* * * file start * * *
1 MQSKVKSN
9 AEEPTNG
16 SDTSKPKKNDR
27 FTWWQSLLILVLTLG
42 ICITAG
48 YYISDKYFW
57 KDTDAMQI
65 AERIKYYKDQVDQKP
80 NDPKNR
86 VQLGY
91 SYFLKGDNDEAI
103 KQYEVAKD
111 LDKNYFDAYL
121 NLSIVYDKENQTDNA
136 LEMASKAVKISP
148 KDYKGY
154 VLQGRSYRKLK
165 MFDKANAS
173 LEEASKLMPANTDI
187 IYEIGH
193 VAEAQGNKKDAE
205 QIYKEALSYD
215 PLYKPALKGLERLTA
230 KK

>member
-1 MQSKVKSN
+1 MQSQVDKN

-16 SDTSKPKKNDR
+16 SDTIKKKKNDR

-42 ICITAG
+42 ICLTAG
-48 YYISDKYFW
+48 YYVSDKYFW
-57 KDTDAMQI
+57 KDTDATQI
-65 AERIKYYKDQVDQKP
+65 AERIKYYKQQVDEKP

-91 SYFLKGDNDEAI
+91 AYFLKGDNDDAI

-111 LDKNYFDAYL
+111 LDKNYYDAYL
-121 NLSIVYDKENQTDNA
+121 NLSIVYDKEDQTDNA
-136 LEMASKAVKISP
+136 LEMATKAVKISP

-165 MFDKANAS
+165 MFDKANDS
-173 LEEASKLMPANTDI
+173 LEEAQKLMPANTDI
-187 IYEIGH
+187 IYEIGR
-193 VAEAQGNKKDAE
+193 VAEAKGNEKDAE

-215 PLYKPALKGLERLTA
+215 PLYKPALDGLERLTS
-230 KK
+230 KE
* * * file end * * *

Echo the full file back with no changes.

1 MQSKVKSN
9 AEEPTNG
16 SDTSKPKKNDR
27 FTWWQSLLILVLTLG
42 ICITAG
48 YYISDKYFW
57 KDTDAMQI
65 AERIKYYKDQVDQKP
80 NDPKNR
86 VQLGY
91 SYFLKGDNDEAI
103 KQYEVAKD
111 LDKNYFDAYL
121 NLSIVYDKENQTDNA
136 LEMASKAVKISP
148 KDYKGY
154 VLQGRSYRKLK
165 MFDKANAS
173 LEEASKLMPANTDI
187 IYEIGH
193 VAEAQGNKKDAE
205 QIYKEALSYD
215 PLYKPALKGLERLTA
230 KK

>member
-1 MQSKVKSN
+1 MQSQVDKN

-16 SDTSKPKKNDR
+16 SDTIKKKKNDR

-42 ICITAG
+42 ICLTAG
-48 YYISDKYFW
+48 YYVSDKYFW
-57 KDTDAMQI
+57 KDTDATQI
-65 AERIKYYKDQVDQKP
+65 AERIKYYKQQVDEKP

-91 SYFLKGDNDEAI
+91 AYFLKGDNDDAI

-111 LDKNYFDAYL
+111 LDKNYYDAYL
-121 NLSIVYDKENQTDNA
+121 NLSIVYDKEDQTDNA
-136 LEMASKAVKISP
+136 LEMATKAVKISP

-165 MFDKANAS
+165 MFDKANDS
-173 LEEASKLMPANTDI
+173 LEEAQKLMPANTDI
-187 IYEIGH
+187 IYEIGR
-193 VAEAQGNKKDAE
+193 VAEAKGNEKDAE

-215 PLYKPALKGLERLTA
+215 PLYKPALDGLERLTS
-230 KK
+230 KE